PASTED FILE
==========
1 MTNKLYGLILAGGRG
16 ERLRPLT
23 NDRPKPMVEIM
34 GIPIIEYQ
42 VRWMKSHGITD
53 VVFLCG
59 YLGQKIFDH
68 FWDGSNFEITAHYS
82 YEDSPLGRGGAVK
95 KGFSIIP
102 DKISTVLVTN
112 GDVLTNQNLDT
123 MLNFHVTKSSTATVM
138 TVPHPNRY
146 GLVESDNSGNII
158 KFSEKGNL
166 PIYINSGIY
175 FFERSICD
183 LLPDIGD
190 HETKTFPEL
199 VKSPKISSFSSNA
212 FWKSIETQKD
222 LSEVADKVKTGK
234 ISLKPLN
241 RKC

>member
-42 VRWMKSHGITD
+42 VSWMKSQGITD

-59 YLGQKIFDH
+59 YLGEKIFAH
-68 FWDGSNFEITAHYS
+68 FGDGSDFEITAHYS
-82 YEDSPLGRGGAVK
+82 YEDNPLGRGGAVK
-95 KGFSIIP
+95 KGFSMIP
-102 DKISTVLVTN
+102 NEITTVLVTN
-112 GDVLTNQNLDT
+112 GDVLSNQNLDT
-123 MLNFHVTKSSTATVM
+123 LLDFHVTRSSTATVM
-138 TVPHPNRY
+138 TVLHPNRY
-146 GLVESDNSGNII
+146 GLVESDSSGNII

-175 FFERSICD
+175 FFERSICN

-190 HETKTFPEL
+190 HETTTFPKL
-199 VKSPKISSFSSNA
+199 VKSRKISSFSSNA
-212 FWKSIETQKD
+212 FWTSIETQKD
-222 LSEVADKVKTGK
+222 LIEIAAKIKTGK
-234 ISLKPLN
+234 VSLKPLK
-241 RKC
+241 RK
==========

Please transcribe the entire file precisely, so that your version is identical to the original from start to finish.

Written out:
1 MTNKLYGLILAGGRG
16 ERLRPLT
23 NDRPKPMVEIM
34 GIPIIEYQ
42 VRWMKSHGITD
53 VVFLCG
59 YLGQKIFDH
68 FWDGSNFEITAHYS
82 YEDSPLGRGGAVK
95 KGFSIIP
102 DKISTVLVTN
112 GDVLTNQNLDT
123 MLNFHVTKSSTATVM
138 TVPHPNRY
146 GLVESDNSGNII
158 KFSEKGNL
166 PIYINSGIY
175 FFERSICD
183 LLPDIGD
190 HETKTFPEL
199 VKSPKISSFSSNA
212 FWKSIETQKD
222 LSEVADKVKTGK
234 ISLKPLN
241 RKC

>member
-42 VRWMKSHGITD
+42 VSWMKSQGITD

-59 YLGQKIFDH
+59 YLGEKIFAH
-68 FWDGSNFEITAHYS
+68 FGDGSDFEITAHYS
-82 YEDSPLGRGGAVK
+82 YEDNPLGRGGAVK
-95 KGFSIIP
+95 KGFSMIP
-102 DKISTVLVTN
+102 NEITTVLVTN
-112 GDVLTNQNLDT
+112 GDVLSNQNLDT
-123 MLNFHVTKSSTATVM
+123 LLDFHVTRSSTATVM
-138 TVPHPNRY
+138 TVLHPNRY
-146 GLVESDNSGNII
+146 GLVESDSSGNII

-175 FFERSICD
+175 FFERSICN

-190 HETKTFPEL
+190 HETTTFPKL
-199 VKSPKISSFSSNA
+199 VKSRKISSFSSNA
-212 FWKSIETQKD
+212 FWTSIETQKD
-222 LSEVADKVKTGK
+222 LIEIAAKIKTGK
-234 ISLKPLN
+234 VSLKPLK
-241 RKC
+241 RK